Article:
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The Cryosphere An interactive open-access journal of the European Geosciences Union
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Volume 5, issue 1
The Cryosphere, 5, 125-134, 2011
https://doi.org/10.5194/tc-5-125-2011
© Author(s) 2011. This work is distributed under
the Creative Commons Attribution 3.0 License.
The Cryosphere, 5, 125-134, 2011
https://doi.org/10.5194/tc-5-125-2011
© Author(s) 2011. This work is distributed under
the Creative Commons Attribution 3.0 License.

Research article 01 Mar 2011

Research article | 01 Mar 2011

The imbalance of glaciers after disintegration of Larsen-B ice shelf, Antarctic Peninsula

H. Rott1,2, F. Müller2, T. Nagler2, and D. Floricioiu3 H. Rott et al.
  • 1Institute of Meteorology and Geophysics, University of Innsbruck, 6020 Innsbruck, Austria
  • 2ENVEO IT GmbH, Technikerstrasse 21a, 6020 Innsbruck, Austria
  • 3German Aerospace Center, Remote Sensing Technology Institute, 82234 Wessling, Germany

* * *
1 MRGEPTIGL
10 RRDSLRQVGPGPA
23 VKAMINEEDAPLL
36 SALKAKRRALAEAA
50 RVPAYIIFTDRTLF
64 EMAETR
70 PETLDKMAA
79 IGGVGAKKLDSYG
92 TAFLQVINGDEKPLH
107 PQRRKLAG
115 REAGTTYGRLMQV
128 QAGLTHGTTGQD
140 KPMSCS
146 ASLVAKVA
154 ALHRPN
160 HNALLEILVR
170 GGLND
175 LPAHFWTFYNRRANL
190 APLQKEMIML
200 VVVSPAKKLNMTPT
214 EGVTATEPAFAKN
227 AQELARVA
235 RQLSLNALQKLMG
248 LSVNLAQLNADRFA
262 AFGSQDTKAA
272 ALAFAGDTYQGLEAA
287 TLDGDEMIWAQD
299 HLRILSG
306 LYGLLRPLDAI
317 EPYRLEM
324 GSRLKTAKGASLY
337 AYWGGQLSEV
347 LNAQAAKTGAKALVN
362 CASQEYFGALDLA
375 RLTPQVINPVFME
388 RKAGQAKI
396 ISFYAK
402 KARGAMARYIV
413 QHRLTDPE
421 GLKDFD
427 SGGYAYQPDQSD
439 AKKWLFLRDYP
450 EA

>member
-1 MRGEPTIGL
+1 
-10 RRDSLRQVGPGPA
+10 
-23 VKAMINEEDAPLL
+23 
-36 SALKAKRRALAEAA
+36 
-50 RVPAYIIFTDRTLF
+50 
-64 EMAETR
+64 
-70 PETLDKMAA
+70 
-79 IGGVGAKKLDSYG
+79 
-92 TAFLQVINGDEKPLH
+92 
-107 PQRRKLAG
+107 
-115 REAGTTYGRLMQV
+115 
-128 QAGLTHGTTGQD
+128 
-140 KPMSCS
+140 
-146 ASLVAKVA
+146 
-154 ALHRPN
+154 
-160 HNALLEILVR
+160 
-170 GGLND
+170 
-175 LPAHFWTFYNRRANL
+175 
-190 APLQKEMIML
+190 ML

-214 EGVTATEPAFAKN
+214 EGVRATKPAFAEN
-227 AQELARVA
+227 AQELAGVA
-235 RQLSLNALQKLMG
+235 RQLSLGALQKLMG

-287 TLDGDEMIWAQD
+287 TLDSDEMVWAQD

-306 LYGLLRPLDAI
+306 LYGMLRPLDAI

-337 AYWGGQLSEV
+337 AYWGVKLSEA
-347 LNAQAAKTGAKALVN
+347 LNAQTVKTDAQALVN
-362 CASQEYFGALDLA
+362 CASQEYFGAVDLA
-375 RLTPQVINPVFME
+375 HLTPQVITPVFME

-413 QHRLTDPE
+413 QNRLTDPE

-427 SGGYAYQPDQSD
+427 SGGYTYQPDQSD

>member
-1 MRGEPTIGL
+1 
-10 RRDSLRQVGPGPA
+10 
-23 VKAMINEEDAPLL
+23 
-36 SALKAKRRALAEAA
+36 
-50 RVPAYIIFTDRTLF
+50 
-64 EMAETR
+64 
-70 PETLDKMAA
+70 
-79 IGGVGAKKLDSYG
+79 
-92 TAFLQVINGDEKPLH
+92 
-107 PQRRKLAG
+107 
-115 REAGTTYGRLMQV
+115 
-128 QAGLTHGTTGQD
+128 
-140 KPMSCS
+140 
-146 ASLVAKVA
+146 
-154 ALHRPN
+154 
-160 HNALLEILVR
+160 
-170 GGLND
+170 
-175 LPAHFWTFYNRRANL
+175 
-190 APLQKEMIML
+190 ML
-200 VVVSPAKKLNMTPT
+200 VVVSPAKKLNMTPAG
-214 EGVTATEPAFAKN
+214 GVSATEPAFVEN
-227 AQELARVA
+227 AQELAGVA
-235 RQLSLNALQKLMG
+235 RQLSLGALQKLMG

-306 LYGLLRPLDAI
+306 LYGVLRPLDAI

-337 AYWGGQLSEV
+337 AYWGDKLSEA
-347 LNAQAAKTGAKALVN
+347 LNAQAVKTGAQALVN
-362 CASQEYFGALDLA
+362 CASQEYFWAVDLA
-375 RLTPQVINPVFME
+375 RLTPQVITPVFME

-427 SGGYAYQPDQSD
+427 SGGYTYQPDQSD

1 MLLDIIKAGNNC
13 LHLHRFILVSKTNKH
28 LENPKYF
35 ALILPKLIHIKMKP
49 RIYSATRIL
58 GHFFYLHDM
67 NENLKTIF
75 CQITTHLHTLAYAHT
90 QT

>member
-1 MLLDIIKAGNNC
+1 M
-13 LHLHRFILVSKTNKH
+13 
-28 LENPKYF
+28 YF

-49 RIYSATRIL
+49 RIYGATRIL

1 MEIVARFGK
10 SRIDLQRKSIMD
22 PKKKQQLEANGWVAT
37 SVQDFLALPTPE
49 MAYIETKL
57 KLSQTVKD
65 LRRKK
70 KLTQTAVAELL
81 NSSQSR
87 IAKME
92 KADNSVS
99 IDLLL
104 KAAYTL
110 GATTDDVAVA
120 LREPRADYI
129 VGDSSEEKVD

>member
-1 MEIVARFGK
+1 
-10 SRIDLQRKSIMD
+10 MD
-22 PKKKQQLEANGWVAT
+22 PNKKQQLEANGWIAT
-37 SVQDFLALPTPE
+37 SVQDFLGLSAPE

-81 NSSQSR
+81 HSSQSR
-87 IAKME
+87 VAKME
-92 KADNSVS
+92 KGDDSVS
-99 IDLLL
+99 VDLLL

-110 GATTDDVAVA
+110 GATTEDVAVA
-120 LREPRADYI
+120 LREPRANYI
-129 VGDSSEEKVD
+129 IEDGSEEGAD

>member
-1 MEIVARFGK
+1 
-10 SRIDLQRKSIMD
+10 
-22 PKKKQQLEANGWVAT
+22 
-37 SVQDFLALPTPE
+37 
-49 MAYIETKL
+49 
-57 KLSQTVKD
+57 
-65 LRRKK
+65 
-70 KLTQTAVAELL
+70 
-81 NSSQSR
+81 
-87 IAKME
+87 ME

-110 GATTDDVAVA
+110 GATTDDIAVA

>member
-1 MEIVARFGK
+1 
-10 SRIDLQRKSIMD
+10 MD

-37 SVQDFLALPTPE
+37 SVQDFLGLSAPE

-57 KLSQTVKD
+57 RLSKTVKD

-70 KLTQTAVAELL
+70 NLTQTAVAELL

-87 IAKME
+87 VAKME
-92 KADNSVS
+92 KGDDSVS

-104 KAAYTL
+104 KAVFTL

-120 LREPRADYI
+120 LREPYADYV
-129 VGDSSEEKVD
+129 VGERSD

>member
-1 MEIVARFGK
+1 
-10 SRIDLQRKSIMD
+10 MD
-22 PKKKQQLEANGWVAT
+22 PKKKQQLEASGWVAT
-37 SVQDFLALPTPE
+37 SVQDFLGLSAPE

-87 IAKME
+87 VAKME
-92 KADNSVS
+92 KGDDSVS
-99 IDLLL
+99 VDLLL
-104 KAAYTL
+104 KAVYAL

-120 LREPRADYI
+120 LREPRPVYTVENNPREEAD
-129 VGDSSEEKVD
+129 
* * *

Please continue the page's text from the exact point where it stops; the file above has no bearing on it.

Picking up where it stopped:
Abstract. The outlet glaciers to the embayment of the Larsen-B Ice Shelf started to accelerate soon after the ice shelf disintegrated in March 2002. We analyse high resolution radar images of the TerraSAR-X satellite, launched in June 2007, to map the motion of outlet glaciers in detail. The frontal velocities are used to estimate the calving fluxes for 2008/2009. As reference for pre-collapse conditions, when the glaciers were in balanced state, the ice fluxes through the same gates are computed using ice motion maps derived from interferometric data of the ERS-1/ERS-2 satellites in 1995 and 1999. Profiles of satellite laser altimetry from ICESat, crossing the terminus of several glaciers, indicate considerable glacier thinning between 2003 and 2007/2008. This is taken into account for defining the calving cross sections. The difference between the pre- and post-collapse fluxes provides an estimate on the mass imbalance. For the Larsen-B embayment the 2008 mass deficit is estimated at 4.34 ± 1.64 Gt a−1, significantly lower than previously published values. The ice flow acceleration follows a similar pattern on the various glaciers, gradually decreasing in magnitude with distance upstream from the calving front. This suggests stress perturbation at the glacier front being the main factor for acceleration. So far there are no signs of slow-down indicating that dynamic thinning and frontal retreat will go on.

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